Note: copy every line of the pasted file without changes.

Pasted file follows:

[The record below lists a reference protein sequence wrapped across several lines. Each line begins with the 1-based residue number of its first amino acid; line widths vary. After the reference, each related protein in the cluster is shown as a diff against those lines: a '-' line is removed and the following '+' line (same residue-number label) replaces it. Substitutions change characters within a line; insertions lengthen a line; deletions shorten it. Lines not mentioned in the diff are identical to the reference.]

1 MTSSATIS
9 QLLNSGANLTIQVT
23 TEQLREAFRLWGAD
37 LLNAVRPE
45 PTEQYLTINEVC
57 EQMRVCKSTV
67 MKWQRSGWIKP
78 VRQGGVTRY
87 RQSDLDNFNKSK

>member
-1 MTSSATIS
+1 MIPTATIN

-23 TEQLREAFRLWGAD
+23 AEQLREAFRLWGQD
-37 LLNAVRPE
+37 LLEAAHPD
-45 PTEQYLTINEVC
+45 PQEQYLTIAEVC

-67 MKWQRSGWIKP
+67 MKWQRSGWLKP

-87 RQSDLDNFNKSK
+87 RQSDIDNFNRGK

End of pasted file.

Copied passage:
[The record below lists a reference protein sequence wrapped across several lines. Each line begins with the 1-based residue number of its first amino acid; line widths vary. After the reference, each related protein in the cluster is shown as a diff against those lines: a '-' line is removed and the following '+' line (same residue-number label) replaces it. Substitutions change characters within a line; insertions lengthen a line; deletions shorten it. Lines not mentioned in the diff are identical to the reference.]

1 MTSSATIS
9 QLLNSGANLTIQVT
23 TEQLREAFRLWGAD
37 LLNAVRPE
45 PTEQYLTINEVC
57 EQMRVCKSTV
67 MKWQRSGWIKP
78 VRQGGVTRY
87 RQSDLDNFNKSK

>member
-1 MTSSATIS
+1 MIPTATIN

-23 TEQLREAFRLWGAD
+23 AEQLREAFRLWGQD
-37 LLNAVRPE
+37 LLEAAHPD
-45 PTEQYLTINEVC
+45 PQEQYLTIAEVC

-67 MKWQRSGWIKP
+67 MKWQRSGWLKP

-87 RQSDLDNFNKSK
+87 RQSDIDNFNRGK